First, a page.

I have not been sad over an author’s death since the passing of Hunter S. Thompson, in 2005. A friend, who didn’t even like him but knew that I did, told me in passing during coffee. I didn’t believe them. I grabbed the paper in the coffee shop to see if it was true – it was. I couldn’t believe they knew before me. I felt slighted. I felt like my best friend had been dead a week and nobody had bothered to contact me.
I learned of J.D. Salinger’s death last night, via a friend’s Facebook status update, “RIP J.D. Salinger”. I had just returned home after playing squash. I thought I would check Facebook before heading to bed. I saw the update, then went and typed Salinger’s name in to Google. The news online confirmed it.
Once again, I felt slighted. But that wasn’t it. I felt very vulnerable also. Why? Well, it’s like this…
Salinger’s true gift as a writer was his ability to connect with the reader. In my copy of The Catcher in the Rye (TCITR) I have highlighted many personally poignant passages. My initials sit next to sentences that describe myself better than I ever could. I have so many paragraphs underlined and pages dog-eared, it looks like an old phone book from a New York telephone booth.
Every bit of news I read, reporting his death or acknowledging his contribution to modern literature, quotes TCITR. Upon reading these posts, I couldn’t help but feel exposed. Suddenly the ideas and sentiments that have made me feel understood, and un-alien, were there for the world to see. The phonies could read my thoughts.
I didn’t know how to cope. I didn’t want to share. I regressed in to this child-like state where I felt he belonged to me and nobody else. “They don’t understand him like I do”, I thought. “they are just acting like they care, like they know. They don’t; they’re phonies.” As odd, and childish, as it sounds, if by some magic miracle, I could have made everyone overlook his death, I would done it. I don’t want a bunch of stupid rubber necks looking at him.
Where does this possessiveness stem from? It’s that connection. While reading TCITR, I felt Holden Caulfield was the literary embodiment of me. I had the same insecurities, vulnerability, and suspicions of the adult world as Holden. I identified with Holden’s character so much that there was a time when I wanted to name my first-born after him. (That sentiment lasted until I moved to Australia and decided, despite the literary merit I don’t want to name my kid after a car.)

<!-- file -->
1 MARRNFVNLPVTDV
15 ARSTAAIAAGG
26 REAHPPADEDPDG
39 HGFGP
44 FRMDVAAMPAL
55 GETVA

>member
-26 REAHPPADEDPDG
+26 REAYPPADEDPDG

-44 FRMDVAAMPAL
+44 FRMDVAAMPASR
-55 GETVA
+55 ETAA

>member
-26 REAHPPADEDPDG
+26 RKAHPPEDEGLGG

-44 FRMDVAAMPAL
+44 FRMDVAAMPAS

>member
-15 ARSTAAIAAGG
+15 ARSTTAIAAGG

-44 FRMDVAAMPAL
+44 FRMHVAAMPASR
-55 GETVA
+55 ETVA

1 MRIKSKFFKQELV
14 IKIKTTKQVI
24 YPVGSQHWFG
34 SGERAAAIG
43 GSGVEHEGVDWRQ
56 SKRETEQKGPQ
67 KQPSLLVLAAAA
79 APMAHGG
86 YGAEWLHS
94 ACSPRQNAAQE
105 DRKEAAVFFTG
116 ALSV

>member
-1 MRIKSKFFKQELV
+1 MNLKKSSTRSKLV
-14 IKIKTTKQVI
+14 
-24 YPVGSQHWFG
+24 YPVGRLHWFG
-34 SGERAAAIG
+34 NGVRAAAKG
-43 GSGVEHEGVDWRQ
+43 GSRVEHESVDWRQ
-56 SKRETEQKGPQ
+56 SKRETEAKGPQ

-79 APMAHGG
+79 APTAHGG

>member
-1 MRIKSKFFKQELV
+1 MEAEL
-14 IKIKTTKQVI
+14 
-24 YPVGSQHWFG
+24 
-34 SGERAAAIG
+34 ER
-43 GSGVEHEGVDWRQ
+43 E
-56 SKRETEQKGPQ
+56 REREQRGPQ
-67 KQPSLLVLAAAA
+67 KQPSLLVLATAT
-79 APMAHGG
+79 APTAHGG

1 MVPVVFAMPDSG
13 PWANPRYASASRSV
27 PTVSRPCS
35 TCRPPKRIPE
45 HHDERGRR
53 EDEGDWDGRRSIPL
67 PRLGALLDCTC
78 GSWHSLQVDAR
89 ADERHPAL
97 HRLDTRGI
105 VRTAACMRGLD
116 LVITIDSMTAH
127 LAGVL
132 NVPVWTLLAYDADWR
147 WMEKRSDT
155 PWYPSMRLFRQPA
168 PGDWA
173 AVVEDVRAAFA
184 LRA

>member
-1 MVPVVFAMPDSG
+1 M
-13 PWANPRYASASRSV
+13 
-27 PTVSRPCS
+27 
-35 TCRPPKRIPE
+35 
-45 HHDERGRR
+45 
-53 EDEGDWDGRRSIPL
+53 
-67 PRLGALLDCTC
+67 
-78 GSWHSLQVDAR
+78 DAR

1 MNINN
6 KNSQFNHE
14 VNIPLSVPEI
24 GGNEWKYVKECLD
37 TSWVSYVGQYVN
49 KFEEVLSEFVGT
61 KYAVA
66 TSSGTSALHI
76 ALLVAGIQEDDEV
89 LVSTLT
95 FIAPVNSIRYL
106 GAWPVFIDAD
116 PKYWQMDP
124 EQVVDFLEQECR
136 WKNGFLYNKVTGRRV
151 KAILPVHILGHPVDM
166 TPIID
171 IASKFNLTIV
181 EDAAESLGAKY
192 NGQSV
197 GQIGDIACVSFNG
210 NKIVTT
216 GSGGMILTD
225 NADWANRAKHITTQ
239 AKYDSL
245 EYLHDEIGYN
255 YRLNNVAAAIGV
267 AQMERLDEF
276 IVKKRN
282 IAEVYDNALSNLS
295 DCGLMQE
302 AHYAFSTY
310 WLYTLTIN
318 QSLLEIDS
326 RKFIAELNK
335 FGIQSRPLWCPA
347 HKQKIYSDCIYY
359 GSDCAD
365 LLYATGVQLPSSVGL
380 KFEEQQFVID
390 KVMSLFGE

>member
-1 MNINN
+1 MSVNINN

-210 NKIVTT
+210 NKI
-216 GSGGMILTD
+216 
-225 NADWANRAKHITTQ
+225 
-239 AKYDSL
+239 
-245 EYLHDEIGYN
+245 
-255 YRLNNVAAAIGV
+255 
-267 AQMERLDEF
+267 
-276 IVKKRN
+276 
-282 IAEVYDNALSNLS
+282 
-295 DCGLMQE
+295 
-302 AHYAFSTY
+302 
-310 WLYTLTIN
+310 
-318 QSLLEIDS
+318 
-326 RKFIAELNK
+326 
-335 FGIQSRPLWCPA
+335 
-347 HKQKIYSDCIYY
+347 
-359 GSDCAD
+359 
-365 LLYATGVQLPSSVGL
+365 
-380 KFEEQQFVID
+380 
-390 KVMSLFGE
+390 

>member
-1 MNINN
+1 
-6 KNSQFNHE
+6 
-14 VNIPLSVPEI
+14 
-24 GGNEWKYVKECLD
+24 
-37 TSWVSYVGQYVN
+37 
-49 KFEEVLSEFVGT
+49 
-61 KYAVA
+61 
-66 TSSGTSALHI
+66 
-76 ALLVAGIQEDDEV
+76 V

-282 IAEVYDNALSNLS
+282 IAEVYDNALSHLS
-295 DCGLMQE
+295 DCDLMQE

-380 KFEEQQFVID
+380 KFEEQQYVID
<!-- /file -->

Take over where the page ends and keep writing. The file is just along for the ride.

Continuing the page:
Right now, I’m feeling a bit raw. I’m sad over his death – it’s always sad when someone “close to you” dies. However, he was 91. I imagine he lived a long and happy life.
Even though he hasn’t published anything since the 1960’s he continued to write. One thing that can result from his death, depending on the wishes of his estate, is the publication of these writings.
While he was alive Salinger sought isolation and privacy. He became a recluse. From what I understand, this is why he didn’t want to publish any more books; he didn’t want the public attention. After Orwell’s death his family were allowed to publish any of his writings, in hopes that it would help provide for them after he was gone. I wonder if Salinger has given the same allowance. Anything published right now, with his name on it, would bring in lots of money for his estate. The Catcher in the Rye has sold over 60 million copies. Anything new would be an instant hit.
At this moment, I think that’s what Salinger’s death really means. 50 years ago he removed himself from the spotlight of those seeking answers. In The Catcher in the Rye Salinger brought forth the discontent and alienation of youth. He showed why it is tough to grow up. But he didn’t show how to cope. Those who connected so strongly with this book want to know how.
Whether or not he has the answer is a different question, but, if anything, right now Salinger’s death gives hope.